Binance stops Ukraine withdrawals

Cryptocurrency exchange Binance has stopped clients in Ukraine from using its services, preventing Ukrainians with cryptocurrency holdings from withdrawing their funds into local currency.

In a 2 March statement on Binance’s official Telegram channel, the exchange said it was temporarily halting transactions in Ukrainian hryvnia, as well as card transactions from Ukrainian citizens.

Mikhail Chobanyan, CEO of Kuna, a Ukrainian cryptocurrency exchange, confirmed that the ban on movements between local currency and cryptocurrency had affected all exchanges in the country.

According to Binance, Ukrainian citizens will still be able to use its peer-to-peer transfer platform to exchange cryptocurrency and fiat currency.

According to Mikhail Kukhar, a Ukrainian economist, the ban on cryptocurrency exchanges was introduced at the request of Ukraine’s central bank, the National Bank of Ukraine.

The decision to halt services for Ukrainian clients marks an about-turn for Binance, which in April last year said it was launching a ‘refugee crypto card’ for Ukrainians forced to leave their country because of the war.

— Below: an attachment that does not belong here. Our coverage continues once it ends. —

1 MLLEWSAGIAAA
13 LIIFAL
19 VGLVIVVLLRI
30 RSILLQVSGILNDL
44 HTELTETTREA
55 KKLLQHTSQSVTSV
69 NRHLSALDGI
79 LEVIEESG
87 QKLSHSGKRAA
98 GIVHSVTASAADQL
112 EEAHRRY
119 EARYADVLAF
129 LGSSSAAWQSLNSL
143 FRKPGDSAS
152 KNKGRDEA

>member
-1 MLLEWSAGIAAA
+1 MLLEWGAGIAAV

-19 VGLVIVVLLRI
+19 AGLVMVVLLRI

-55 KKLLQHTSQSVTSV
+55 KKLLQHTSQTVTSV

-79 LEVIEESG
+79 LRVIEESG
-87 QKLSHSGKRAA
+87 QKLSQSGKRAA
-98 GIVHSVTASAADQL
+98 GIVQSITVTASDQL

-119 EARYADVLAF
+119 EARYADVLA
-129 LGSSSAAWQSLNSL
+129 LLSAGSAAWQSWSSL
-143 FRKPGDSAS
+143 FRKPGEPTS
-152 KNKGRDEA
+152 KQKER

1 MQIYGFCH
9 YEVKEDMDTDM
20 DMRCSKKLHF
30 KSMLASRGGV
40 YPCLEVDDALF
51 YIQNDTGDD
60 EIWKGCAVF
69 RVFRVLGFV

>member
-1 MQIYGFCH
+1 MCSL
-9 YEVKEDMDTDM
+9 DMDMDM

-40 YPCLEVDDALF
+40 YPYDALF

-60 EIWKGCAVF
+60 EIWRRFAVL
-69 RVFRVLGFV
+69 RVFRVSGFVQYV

At the time, Binance said it would give verified refugees 75 BUSD (Binance’s dollar stablecoin) per month for three months. In November, Binance said the refugee card had helped 15,000 Ukrainian refugees and internally displaced people.

Last month Paxos, which administers BUSD, said it was stopping further issuance of the tokens. Press reports in January had suggested that Binance had in the past failed to ensure that BUSD was fully backed by dollars held in segregated accounts.

Binance’s move to cut off Ukrainian nationals follows an earlier ban on citizens of Russia using the exchange.

In April last year, Binance said that following the introduction of sanctions it was limiting services for Russian nationals, individuals residing in Russia or legal entities established in Russia with crypto assets exceeding the value of 10,000 EUR.

It’s unclear whether the new restrictions on cryptocurrency use in Ukraine reflect growing international pressure to crack down on exchanges, which play a key role in facilitating money movements.

On March 1 three US senators wrote an open letter to Binance’s CEO, Changpeng Zhao, accusing the exchange of having “acted against its own compliance department’s assessment by continuing to recruit customers in seven countries, including Russia and Ukraine”.

These countries were judged to be of ‘extreme’ money laundering risk”, the senators wrote.

Since 2018, the exchange has been the target of ongoing investigations from the Department of Justice for money laundering conspiracy and criminal sanctions violations, the letter noted.

The senators requested that Binance and its related entities submit relevant financial and internal documents and respond to questions by March 16, 2023.

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